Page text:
We view fair value on the new 10-year EADS bonds at about 110 basis points over Treasuries. This compares with Boeing's 7-year bond, which was recently indicated at a spread of about +80, which we view as fair given the positive fundamental trends. Other defense comps include Raytheon (RTN) (A-, narrow moat), Northrop (NOC) (A-, narrow moat), and Lockheed (LMT) (A-, wide moat). Raytheon's 10-year bond issued in December trades at a spread of about +96, which we view as moderately rich. Northrop's and Lockheed's 2021 maturity bonds are indicated at about +117, which we view as slightly cheap.
Dollar General Coming to Market to Pay Down Secured Debt, Price Talk Looks Very Rich (April 8)
Dollar General (DG) (BBB-, no moat) is coming to market with $1.3 billion in 5- and 10-year notes to refinance existing secured indebtedness. Two weeks ago, the firm announced its intention to replace its secured debt (term loan and credit facility) with unsecured debt (revolver, notes). Initial price talk of 112.5 and 162.5 basis points over Treasuries for the 5- and 10-year tranches, respectively, is too rich in our view. It places the firm closer to a BBB retailer, as opposed to a BBB-, where we believe it belongs. We think fair value for the 5- and 10- year notes is around 150 and 200 basis points over Treasuries, respectively.
Similar-rated comparables Family Dollar (FDO) and Gap (GPS) (both BBB-, no moat), have 2021 notes that were recently indicated around 250 basis points over Treasuries. Staples (SPLS) (BBB-, no moat) has 2018 and 2023 notes that are trading around 175 and 235 basis points over Treasuries, respectively. Macy's (M) (BBB, no moat) and AutoZone (AZO) (BBB, narrow moat) have 2023 notes that were recently indicated around 145 basis points over Treasuries. O'Reilly (ORLY) (BBB, no moat) has 2022 notes that are trading around 155 basis points over Treasuries. It should also be noted that price talk is very tight relative to the firm's current note issue. Dollar General 2017 bonds were recently indicated at 190 basis points over Treasuries, which we think is too wide, but probably reflects the structural subordination from the secured debt.
While we would place Dollar General as the best among the BBB- credits, given its more favorable industry dynamics relative to Gap and Staples and more conservative approach to the balance sheet and shareholder returns compared with dollar store peer Family Dollar, we still argue that it merits pricing closer to a BBB- than a BBB. Dollar General's leverage is around 3 times (management's target), and it is our opinion that the management structure will keep leverage elevated to return cash to shareholders. Buck Holdings, controlled by KKR, continues to own a significant percentage of outstanding common stock. We believe this could lead to favoring shareholders, perhaps to the detriment of bondholders.
FedEx Expected to Issue $750 Million of 10- and 30-Year Notes; Initial Price Talk Sounds Fair (April 8)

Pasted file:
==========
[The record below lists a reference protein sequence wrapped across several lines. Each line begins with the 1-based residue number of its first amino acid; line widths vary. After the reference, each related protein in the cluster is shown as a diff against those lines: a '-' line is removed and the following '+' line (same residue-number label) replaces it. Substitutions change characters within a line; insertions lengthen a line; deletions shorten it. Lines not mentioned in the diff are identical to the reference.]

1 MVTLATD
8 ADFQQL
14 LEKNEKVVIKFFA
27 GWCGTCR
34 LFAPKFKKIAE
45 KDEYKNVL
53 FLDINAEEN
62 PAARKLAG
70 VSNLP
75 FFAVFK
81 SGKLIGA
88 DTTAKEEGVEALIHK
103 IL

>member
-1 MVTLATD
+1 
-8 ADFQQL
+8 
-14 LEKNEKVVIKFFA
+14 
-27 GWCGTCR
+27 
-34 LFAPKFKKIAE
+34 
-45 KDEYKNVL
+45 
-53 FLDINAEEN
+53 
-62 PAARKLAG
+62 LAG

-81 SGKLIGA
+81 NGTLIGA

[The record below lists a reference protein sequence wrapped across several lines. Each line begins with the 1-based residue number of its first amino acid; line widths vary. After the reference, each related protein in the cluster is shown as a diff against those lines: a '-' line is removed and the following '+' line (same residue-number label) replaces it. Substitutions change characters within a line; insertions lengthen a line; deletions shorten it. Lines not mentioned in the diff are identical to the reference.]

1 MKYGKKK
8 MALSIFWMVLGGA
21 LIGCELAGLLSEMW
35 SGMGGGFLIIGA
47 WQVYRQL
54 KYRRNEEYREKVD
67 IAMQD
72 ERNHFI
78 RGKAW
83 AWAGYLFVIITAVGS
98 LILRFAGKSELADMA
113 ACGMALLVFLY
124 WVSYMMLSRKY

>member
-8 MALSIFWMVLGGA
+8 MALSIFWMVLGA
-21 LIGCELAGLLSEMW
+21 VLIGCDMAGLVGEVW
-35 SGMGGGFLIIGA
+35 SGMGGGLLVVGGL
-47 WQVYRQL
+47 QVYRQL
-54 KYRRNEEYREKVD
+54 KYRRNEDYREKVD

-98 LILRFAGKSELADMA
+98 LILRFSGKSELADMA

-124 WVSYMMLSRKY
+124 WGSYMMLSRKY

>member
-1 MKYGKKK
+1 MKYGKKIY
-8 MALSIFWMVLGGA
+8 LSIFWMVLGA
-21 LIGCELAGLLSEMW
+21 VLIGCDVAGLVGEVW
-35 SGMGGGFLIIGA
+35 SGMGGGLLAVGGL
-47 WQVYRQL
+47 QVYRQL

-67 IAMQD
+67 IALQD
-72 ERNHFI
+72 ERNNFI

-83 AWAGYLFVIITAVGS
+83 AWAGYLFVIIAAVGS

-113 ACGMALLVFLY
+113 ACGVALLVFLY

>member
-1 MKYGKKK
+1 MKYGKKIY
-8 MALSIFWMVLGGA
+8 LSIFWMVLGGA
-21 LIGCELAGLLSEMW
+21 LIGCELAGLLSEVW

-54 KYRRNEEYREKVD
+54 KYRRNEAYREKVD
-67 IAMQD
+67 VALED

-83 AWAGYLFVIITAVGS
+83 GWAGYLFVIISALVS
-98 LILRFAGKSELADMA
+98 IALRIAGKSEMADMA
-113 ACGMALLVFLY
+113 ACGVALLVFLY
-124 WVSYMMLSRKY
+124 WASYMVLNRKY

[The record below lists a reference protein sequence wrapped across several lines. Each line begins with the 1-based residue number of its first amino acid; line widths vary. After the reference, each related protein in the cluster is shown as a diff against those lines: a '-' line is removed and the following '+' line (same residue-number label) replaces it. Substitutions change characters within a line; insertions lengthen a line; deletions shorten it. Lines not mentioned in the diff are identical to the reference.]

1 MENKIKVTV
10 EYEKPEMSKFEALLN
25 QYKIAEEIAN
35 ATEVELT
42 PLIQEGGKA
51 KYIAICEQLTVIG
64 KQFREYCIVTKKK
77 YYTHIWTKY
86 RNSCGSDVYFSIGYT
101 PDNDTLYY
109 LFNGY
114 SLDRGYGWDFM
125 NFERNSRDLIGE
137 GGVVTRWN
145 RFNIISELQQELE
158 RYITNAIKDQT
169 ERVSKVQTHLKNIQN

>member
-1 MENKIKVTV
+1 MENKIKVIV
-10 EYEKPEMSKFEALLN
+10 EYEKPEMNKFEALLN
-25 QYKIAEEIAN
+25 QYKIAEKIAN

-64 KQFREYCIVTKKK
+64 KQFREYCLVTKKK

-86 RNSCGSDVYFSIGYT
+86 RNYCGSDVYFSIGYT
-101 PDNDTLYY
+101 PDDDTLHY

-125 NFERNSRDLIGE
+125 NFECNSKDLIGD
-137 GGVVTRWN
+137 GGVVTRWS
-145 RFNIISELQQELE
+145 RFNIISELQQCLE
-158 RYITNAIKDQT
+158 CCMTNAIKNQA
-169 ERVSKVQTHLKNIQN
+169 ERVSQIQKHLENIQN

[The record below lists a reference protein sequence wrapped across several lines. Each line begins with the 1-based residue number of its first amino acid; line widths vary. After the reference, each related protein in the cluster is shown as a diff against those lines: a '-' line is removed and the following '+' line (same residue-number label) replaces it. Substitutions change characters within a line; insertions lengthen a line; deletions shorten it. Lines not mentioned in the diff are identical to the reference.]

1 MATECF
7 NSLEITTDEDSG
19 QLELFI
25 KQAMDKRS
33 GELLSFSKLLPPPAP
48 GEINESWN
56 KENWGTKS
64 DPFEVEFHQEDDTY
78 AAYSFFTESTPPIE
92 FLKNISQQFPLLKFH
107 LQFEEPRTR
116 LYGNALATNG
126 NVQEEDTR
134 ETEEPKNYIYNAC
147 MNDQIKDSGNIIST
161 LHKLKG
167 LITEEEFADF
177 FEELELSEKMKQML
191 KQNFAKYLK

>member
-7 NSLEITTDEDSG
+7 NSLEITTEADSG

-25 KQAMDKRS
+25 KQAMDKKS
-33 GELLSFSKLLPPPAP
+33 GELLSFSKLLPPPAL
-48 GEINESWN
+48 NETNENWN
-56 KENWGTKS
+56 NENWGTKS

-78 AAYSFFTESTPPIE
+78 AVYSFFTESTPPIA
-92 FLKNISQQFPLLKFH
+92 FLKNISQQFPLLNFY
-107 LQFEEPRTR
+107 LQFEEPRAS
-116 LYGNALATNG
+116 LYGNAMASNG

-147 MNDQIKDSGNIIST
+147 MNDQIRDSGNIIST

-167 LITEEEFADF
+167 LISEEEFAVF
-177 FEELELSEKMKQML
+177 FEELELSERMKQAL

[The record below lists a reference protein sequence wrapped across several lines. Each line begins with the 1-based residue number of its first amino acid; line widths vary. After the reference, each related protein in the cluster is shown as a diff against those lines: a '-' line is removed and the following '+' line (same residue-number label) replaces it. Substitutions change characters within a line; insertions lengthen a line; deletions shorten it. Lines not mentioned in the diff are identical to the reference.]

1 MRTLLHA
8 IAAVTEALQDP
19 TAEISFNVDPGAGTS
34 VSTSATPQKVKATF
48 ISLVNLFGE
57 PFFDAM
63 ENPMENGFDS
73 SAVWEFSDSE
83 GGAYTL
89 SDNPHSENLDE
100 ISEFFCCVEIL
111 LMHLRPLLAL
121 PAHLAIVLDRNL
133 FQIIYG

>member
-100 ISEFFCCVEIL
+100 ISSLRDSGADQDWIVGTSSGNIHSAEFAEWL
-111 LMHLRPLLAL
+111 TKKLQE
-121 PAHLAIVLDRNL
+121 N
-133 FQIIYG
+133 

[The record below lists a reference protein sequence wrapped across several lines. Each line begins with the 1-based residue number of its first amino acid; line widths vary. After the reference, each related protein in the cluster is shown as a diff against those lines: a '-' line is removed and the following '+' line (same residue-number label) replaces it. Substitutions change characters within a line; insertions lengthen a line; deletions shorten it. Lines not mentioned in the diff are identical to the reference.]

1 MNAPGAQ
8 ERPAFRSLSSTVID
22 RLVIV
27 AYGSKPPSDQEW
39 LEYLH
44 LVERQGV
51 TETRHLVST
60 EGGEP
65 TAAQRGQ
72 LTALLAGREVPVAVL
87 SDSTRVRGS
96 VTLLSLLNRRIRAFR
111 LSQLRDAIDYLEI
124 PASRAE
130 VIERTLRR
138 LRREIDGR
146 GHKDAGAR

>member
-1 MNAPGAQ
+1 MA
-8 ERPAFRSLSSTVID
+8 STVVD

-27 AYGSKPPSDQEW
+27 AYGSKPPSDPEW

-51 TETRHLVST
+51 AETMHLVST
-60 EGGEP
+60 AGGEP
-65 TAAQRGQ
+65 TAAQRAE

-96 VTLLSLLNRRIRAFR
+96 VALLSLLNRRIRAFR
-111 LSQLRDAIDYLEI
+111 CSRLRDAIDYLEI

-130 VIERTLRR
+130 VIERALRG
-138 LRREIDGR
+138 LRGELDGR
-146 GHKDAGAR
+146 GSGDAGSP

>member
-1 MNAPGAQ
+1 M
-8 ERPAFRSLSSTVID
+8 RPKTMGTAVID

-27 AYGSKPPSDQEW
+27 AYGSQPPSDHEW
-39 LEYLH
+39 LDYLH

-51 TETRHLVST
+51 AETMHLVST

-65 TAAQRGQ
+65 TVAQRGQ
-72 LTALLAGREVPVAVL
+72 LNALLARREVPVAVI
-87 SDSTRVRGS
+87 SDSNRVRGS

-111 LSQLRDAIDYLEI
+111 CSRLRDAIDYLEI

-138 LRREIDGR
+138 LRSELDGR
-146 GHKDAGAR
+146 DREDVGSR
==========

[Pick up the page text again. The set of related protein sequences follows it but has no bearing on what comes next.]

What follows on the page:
We're hearing that FedEx (FDX) (BBB+, narrow moat) intends to tap the bond market for $750 million, split between 10- and 30-year maturities, and that the deal size is unlikely to grow. Initial price talk is +115-120 for the 10-year and around +130 for the 30-year, which generally sounds fair if it holds. However, with existing bonds trading 10-15 basis points tighter than the talk on the new bonds, we wouldn't be surprised to see final pricing tighten. The FedEx 2.625% notes due 2022 recently traded around a spread of 104 basis points over Treasuries, which looks a little rich to us. For comps, we tend to look to the rails, given their similar credit ratings and difficult to replicate networks. Norfolk Southern (NSC) (BBB+, narrow moat) has a 2022 bond that recently traded around a spread of 97 basis points over Treasuries, which we view as rich. CSX (CSX) (BBB+, narrow moat) has a 2021 bond that was recently quoted around a spread of 115 basis points over Treasuries, which looks fair to us. We would place fair value for a new FedEx 10-year around 115 basis points over Treasuries and 15 basis points wider for the 30-year.
Last month, FedEx reported fiscal third-quarter results, with margins trending weaker, but the balance sheet remains strong. Ground performed well, but international express dragged down profitability as customers downshifted to lower-yield products. The problem boils down to yields constrained by excess market airfreight capacity and too much low-yield volume on FedEx aircraft. The company is already addressing international trade shifts (recognized by its first stage of realignment charges [$46 million]--mostly voluntary buyouts for U.S. officers), and ground's growth and margins remain strong.
Despite the dip in profitability, the balance sheet remains in good shape, appropriate for our BBB+ rating. Last October, we upgraded our rating one notch, reflecting an improved Cash Flow Cushion score along with our expectation of healthy free cash flow generation and modest deleveraging. Total debt/EBITDA for the latest 12 months ended February was 0.4 times, generally in line with the prior fiscal year-end; however, when taking into account sizable lease commitments, adjusted TD/EBITDA and rents is 2.7 times, constraining our rating. During the quarter, cash flow from operations totaled a healthy $1.3 billion, with $542 million used to fund capital expenditures. The remainder was used to bolster the company's cash position, which now totals $3.4 billion versus $2.2 billion of debt. No shares were repurchased during the quarter. We expect the company to be modestly free cash flow positive in fiscal 2013, with free cash flow approaching $1 billion annually during the next few years.
David Sekera does not own (actual or beneficial) shares in any of the securities mentioned above. Find out about Morningstar’s editorial policies.